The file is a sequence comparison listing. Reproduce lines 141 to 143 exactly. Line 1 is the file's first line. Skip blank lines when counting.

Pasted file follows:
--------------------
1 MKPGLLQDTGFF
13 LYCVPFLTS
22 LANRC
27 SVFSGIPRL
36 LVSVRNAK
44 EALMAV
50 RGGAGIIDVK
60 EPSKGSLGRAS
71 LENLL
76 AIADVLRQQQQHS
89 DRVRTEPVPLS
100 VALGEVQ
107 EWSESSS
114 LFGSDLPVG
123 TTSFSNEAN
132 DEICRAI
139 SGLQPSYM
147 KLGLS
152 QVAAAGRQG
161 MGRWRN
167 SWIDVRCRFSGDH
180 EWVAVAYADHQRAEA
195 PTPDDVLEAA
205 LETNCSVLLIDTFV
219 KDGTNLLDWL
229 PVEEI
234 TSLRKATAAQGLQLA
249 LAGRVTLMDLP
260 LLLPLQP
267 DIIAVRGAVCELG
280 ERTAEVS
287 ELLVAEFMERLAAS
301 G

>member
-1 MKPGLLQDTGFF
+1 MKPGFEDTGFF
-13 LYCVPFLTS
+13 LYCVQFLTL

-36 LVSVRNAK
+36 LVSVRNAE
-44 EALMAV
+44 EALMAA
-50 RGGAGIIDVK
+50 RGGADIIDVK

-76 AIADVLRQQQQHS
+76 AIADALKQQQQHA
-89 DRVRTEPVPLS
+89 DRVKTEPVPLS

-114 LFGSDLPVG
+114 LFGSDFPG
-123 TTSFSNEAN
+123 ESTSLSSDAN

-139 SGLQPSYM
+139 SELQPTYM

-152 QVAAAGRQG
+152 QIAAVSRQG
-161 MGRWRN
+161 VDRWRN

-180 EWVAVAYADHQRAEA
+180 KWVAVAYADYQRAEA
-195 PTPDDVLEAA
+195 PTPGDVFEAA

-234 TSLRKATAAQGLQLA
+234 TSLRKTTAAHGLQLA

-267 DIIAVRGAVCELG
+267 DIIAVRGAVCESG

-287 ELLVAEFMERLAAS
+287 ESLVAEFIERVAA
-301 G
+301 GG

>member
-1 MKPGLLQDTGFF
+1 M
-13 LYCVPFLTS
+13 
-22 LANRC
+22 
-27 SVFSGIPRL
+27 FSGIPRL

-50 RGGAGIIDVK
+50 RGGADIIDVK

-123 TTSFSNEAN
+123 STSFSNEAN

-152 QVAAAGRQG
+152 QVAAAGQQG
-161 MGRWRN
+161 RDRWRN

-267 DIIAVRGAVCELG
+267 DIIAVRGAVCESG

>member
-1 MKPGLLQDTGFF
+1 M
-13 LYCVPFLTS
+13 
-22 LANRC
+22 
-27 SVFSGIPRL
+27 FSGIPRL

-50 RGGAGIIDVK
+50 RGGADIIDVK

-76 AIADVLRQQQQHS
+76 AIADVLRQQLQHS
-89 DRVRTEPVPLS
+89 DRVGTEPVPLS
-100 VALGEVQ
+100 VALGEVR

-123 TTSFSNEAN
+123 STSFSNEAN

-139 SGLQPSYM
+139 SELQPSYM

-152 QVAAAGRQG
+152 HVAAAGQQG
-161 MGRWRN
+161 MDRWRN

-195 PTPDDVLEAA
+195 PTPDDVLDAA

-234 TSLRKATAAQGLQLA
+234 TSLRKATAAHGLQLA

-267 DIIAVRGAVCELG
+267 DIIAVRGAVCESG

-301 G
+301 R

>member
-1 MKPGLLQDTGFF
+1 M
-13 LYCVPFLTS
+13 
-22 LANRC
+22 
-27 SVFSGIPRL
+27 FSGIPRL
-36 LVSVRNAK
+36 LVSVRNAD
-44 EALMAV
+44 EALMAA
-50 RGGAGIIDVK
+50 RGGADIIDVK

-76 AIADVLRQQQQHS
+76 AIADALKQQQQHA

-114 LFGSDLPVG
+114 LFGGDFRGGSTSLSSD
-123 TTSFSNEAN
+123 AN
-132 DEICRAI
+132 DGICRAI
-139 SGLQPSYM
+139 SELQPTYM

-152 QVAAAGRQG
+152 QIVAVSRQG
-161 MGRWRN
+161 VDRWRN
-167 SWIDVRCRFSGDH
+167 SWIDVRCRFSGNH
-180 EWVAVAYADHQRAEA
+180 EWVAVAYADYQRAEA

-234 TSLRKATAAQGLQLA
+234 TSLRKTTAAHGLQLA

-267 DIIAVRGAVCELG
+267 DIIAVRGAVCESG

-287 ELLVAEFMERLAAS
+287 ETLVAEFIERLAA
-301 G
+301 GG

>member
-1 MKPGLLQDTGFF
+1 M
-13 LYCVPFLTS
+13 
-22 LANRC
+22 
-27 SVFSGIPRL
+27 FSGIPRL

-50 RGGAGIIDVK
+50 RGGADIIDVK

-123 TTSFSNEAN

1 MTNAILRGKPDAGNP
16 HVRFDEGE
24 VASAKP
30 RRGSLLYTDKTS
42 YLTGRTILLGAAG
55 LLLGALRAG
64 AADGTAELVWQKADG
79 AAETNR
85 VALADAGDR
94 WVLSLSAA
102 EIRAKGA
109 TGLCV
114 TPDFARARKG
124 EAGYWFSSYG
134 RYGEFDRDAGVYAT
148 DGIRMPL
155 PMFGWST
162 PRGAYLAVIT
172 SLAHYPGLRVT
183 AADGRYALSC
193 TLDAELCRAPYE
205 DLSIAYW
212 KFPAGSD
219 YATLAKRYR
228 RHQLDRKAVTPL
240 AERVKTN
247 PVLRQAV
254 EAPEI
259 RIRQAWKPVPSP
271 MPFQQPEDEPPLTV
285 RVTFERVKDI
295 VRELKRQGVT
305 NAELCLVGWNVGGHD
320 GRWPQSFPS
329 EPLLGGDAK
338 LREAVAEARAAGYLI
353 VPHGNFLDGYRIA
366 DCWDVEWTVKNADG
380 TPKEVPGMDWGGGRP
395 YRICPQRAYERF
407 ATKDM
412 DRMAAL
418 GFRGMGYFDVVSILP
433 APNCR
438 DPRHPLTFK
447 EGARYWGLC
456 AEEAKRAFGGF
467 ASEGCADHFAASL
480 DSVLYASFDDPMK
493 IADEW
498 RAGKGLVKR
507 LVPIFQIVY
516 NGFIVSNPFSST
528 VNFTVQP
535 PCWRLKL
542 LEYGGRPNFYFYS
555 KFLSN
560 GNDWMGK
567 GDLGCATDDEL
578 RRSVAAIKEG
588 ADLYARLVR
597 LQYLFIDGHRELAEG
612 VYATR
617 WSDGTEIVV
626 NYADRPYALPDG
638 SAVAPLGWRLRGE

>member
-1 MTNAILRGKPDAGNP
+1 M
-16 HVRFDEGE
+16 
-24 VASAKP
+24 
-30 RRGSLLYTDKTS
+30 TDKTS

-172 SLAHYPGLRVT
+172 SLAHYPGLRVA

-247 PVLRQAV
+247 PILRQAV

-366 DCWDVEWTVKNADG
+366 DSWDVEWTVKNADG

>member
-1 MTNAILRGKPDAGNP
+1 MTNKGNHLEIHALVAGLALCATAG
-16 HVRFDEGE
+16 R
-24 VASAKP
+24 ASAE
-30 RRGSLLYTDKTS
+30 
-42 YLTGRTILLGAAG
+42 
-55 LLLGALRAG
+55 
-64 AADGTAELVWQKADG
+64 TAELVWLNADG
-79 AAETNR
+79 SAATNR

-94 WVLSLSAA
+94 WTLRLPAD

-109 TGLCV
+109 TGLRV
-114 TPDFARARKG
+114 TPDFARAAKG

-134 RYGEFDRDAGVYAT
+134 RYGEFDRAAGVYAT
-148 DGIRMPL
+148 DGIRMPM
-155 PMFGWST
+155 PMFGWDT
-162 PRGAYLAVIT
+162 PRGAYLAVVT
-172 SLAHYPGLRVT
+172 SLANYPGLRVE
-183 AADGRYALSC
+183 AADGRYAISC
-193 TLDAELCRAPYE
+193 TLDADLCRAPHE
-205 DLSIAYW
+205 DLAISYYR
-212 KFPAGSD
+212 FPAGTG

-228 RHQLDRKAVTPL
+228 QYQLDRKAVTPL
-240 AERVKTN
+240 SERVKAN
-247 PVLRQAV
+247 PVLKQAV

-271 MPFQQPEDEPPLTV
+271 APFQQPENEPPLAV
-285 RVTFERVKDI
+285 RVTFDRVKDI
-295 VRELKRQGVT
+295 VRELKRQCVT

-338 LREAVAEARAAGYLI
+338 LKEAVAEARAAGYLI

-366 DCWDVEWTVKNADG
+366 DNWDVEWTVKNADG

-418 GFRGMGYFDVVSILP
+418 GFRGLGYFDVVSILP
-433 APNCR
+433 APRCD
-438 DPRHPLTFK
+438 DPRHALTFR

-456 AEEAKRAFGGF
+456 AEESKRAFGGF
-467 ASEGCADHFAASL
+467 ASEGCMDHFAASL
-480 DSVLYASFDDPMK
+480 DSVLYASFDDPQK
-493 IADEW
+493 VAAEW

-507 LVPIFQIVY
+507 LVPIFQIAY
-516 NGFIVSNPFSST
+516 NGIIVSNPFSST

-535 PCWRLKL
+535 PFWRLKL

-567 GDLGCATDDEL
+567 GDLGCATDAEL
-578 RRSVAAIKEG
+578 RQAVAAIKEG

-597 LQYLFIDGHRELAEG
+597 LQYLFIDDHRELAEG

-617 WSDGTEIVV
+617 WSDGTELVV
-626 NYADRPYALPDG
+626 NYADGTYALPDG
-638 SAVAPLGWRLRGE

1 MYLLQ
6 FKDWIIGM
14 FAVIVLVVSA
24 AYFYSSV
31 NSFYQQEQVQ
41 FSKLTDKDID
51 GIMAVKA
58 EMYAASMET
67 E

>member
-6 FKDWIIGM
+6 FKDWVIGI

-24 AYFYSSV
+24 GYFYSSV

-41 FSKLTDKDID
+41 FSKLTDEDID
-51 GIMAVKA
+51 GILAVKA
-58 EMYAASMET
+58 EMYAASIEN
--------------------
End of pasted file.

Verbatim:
+114 LFGGDFRGGSTSLSSD
-123 TTSFSNEAN
+123 AN